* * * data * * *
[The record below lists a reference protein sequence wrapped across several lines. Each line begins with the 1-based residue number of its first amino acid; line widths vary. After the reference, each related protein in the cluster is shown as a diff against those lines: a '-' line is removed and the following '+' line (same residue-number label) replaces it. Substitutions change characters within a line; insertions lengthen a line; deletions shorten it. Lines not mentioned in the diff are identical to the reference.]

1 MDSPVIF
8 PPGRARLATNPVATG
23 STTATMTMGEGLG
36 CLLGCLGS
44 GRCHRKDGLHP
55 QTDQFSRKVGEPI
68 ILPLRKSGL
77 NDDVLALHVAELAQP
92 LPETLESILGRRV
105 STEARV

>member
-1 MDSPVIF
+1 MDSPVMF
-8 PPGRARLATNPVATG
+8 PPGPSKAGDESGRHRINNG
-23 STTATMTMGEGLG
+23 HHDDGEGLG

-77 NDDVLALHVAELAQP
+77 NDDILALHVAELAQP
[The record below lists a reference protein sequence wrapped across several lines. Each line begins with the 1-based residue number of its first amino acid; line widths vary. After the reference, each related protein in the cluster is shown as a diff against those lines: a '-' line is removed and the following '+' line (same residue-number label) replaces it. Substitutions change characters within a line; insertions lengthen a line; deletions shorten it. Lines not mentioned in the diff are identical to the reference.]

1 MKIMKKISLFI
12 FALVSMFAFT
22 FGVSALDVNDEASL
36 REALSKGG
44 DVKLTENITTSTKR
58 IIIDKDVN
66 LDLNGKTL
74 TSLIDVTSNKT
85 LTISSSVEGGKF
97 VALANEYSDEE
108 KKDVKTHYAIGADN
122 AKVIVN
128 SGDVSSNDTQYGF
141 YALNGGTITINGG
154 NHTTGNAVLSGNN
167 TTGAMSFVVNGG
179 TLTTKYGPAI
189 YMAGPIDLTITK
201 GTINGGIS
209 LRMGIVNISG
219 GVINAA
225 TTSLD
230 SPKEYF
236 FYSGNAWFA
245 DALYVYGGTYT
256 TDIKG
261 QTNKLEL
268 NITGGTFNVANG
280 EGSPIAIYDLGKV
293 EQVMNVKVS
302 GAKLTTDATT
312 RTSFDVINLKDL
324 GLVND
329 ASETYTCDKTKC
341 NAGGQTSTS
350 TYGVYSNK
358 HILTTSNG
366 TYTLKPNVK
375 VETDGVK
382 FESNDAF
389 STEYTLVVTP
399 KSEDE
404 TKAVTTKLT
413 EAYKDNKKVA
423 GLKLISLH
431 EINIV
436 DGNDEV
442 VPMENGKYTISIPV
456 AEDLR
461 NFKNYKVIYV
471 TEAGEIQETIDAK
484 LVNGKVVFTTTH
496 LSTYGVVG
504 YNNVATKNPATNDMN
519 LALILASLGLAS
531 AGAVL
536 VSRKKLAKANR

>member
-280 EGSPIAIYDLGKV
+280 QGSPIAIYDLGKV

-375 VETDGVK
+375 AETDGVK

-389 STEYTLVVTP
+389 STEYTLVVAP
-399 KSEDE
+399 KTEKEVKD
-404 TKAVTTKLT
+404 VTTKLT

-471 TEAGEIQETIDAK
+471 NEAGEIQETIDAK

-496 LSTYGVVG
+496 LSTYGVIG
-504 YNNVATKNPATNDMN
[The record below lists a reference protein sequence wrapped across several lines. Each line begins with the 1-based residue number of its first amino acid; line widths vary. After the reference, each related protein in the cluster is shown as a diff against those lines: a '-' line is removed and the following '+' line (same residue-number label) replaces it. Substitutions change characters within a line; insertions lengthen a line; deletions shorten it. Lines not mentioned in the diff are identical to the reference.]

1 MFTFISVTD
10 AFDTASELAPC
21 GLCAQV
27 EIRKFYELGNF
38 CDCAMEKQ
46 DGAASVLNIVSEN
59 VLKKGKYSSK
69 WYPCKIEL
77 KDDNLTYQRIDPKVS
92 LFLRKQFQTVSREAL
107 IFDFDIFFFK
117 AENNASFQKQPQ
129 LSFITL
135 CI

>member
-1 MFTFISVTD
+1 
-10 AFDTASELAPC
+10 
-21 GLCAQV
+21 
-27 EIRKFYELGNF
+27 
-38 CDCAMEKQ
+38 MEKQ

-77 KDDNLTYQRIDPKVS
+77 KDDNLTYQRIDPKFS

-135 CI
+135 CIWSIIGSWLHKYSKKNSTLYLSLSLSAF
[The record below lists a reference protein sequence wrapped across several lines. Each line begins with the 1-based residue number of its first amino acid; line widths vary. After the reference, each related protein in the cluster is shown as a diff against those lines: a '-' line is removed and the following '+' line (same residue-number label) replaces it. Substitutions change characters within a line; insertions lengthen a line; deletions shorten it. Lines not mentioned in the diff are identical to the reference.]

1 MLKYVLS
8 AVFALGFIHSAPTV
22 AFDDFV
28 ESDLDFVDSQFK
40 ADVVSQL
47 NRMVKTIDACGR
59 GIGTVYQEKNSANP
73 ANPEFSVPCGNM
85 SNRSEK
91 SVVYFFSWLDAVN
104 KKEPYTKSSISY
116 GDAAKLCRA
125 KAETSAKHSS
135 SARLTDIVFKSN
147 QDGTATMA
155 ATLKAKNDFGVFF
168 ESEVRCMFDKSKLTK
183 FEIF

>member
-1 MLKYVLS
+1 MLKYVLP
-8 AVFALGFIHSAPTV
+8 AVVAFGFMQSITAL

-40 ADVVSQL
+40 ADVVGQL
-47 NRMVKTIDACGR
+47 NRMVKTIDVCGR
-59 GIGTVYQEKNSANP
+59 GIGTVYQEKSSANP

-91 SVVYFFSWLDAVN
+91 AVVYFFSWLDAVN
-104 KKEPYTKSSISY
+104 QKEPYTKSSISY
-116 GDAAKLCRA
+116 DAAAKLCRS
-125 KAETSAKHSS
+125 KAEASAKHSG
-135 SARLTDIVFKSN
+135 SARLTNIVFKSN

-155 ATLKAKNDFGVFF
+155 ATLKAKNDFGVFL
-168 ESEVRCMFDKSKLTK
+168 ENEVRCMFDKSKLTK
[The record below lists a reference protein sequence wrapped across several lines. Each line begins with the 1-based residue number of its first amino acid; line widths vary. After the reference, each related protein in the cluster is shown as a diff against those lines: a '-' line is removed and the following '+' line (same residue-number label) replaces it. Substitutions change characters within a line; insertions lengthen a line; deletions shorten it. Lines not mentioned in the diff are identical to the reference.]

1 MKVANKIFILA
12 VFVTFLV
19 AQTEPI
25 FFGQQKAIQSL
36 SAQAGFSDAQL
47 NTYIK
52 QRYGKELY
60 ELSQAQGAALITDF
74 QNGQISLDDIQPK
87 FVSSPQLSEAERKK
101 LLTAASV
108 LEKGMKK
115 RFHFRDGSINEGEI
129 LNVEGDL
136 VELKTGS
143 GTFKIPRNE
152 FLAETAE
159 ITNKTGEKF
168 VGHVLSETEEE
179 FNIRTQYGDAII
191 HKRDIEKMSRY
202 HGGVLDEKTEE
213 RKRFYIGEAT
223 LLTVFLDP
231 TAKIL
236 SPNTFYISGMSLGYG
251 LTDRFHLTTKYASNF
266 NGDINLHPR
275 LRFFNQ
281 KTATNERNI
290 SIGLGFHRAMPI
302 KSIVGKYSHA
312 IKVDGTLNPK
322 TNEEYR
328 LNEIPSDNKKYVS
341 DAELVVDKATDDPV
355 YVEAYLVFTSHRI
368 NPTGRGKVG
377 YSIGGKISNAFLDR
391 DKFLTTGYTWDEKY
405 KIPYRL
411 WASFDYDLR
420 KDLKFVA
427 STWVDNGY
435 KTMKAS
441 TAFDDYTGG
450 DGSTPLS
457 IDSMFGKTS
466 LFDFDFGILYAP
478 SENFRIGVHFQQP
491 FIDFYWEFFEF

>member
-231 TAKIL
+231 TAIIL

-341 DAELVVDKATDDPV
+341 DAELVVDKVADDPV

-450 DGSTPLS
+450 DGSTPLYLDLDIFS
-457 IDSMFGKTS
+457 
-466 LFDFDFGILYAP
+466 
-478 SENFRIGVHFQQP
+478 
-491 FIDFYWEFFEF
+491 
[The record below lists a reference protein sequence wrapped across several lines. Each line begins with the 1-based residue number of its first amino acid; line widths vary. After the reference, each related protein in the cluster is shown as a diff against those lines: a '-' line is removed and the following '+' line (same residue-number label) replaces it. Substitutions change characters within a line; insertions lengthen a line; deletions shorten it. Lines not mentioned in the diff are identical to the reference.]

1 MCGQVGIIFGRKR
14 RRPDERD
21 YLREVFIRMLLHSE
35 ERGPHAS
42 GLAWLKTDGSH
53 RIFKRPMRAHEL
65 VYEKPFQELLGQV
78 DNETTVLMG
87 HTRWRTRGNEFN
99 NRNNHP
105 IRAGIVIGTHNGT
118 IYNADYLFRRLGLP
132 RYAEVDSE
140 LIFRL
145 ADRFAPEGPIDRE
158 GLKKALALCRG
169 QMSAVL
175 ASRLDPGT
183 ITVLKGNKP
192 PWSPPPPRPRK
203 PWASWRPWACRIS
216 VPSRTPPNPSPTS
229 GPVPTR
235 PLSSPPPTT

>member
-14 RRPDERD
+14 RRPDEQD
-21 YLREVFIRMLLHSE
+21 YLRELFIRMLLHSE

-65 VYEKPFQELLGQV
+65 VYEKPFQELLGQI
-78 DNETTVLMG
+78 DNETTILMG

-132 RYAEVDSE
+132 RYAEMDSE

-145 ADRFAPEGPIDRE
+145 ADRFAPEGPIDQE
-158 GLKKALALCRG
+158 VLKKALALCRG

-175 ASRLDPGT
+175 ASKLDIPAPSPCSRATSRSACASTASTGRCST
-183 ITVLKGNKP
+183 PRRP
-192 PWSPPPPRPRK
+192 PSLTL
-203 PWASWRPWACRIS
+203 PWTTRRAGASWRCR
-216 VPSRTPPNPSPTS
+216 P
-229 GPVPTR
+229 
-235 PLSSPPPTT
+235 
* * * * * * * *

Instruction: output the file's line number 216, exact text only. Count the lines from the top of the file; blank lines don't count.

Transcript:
450 DGSTPLS